Vernissage March 2nd 7-10pm
Show runs to April 30th.
The Indian Truckhouse of High Art was created in 2011 in Halifax NS as a site specific performance. Johnson set up a peddler's booth in the streets of Halifax on October 1st, Treaty Day: the day when the Mi'kmaq Nation and the Crown's representative annually resign the Treaty of Peach and Friendship from 1752. Johnson interacted with passerby speaking in Mi'kmaq, using only a few English words that referenced selling the objects presented as wares on the makeshift sidewalk display.
In the current exhibition Johnson recreated the idea of her "Truckhouse" to be and interactive sculptural installation with media components of video and sound to further showcase the spectacle of what we view as authentically indigenous. This work continues to explore the notions of appropriated indigenous iconography as it stands in the mass produced commodified market of Indigeneity, while looking at the selling of stereotypes as cultural symbols that is manifested in this day and age of a national identity crisis.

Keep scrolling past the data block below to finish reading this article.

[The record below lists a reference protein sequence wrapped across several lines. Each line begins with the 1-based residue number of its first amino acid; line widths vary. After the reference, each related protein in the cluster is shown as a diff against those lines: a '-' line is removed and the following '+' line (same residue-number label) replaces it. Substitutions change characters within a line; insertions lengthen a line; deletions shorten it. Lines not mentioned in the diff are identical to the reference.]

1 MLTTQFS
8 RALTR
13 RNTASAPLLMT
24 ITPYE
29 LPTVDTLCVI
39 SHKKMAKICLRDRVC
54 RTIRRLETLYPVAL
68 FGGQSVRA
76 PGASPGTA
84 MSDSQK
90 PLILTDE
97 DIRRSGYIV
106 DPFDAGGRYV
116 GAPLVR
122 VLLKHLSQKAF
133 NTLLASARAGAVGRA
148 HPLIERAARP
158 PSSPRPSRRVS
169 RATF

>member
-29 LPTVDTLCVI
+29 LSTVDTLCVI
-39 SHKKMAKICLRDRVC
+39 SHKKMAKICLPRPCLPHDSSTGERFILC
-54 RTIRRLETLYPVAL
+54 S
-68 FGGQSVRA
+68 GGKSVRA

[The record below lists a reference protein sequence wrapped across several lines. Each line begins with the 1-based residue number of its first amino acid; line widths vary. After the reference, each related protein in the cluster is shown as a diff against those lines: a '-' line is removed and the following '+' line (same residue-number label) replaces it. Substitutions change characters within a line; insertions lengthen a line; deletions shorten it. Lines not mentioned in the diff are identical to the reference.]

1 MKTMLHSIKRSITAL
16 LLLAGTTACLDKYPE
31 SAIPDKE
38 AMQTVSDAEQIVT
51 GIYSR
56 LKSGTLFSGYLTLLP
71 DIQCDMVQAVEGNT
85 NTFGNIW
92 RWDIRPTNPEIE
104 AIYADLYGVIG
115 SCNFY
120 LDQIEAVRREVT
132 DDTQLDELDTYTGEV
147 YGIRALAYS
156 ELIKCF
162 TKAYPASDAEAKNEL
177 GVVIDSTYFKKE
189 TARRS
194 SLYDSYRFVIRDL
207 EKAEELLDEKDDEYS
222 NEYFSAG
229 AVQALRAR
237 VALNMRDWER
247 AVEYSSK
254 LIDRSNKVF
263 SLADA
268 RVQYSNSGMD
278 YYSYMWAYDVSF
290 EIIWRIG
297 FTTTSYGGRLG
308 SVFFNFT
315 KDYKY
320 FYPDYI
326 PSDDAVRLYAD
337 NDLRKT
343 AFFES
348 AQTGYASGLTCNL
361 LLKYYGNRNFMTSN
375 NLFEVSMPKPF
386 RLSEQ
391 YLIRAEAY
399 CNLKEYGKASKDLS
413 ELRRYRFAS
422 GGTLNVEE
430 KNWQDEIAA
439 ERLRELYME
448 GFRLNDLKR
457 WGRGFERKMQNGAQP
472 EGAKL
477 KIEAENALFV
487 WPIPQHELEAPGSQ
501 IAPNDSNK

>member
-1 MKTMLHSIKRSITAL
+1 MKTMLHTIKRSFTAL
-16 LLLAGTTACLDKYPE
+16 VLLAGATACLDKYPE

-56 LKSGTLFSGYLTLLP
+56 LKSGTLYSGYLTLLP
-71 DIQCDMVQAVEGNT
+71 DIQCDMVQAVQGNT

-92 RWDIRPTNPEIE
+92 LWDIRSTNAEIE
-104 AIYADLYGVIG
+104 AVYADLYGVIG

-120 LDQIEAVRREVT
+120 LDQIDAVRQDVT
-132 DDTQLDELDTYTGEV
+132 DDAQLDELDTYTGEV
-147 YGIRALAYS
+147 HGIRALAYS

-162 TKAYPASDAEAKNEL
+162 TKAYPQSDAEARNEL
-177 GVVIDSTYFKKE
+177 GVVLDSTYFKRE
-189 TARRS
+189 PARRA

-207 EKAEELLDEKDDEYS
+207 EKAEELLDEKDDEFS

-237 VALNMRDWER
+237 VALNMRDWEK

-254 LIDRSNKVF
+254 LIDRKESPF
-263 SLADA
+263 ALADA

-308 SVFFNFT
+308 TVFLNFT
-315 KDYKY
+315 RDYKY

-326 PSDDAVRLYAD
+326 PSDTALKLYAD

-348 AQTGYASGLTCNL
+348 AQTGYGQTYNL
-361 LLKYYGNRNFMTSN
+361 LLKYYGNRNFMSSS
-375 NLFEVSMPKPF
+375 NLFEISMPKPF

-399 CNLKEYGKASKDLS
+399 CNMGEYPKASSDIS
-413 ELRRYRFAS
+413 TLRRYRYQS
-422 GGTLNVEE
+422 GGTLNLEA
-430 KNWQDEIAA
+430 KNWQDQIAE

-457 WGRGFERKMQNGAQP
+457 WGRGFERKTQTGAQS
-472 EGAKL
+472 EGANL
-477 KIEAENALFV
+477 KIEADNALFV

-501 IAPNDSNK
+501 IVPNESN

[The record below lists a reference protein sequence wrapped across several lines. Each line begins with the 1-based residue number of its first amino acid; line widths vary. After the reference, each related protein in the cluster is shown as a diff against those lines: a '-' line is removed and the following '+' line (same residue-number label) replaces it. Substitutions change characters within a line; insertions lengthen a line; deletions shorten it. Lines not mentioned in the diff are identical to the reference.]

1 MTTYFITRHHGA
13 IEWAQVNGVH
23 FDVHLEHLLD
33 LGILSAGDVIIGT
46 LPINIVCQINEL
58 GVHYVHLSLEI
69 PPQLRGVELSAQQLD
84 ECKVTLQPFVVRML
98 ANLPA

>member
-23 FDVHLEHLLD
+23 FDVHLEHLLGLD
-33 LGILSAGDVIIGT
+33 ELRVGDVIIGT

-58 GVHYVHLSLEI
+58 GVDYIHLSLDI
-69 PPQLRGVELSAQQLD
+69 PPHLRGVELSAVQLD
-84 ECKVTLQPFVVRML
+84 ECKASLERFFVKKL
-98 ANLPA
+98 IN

Ursula Johnson is an emerging performance and installation artist of Mi’kmaw First Nation ancestry. She graduated from the Nova Scotia College of Art & Design and has participated in over 30 group shows and 5 solo exhibitions. Her performances are often place-based and employ cooperative didactic intervention.
I define my practice as Interdisciplinary. In my art I combine a multitude of elements in order to encourage dialogue between the viewers and the work, frequently challenging the viewers to explore with me ideas of identity, ancestry and cultural practice.
In the topics and themes I examine through performance, sculpture and or installation and sometimes all of the above; I aim at creating a space where the viewer is confronted with thought provoking visuals, sounds and scents. Often challenging the viewer to investigate their own Identity, as well as examining the relationship that their ancestry and cultural practices relates to that of mine.
Although my methodology is quite consistent, the materials that I consider with each project are crucial in determining the message that I intend to deliver. My work often juxtaposes aspects of traditional aboriginal art forms and contemporary work.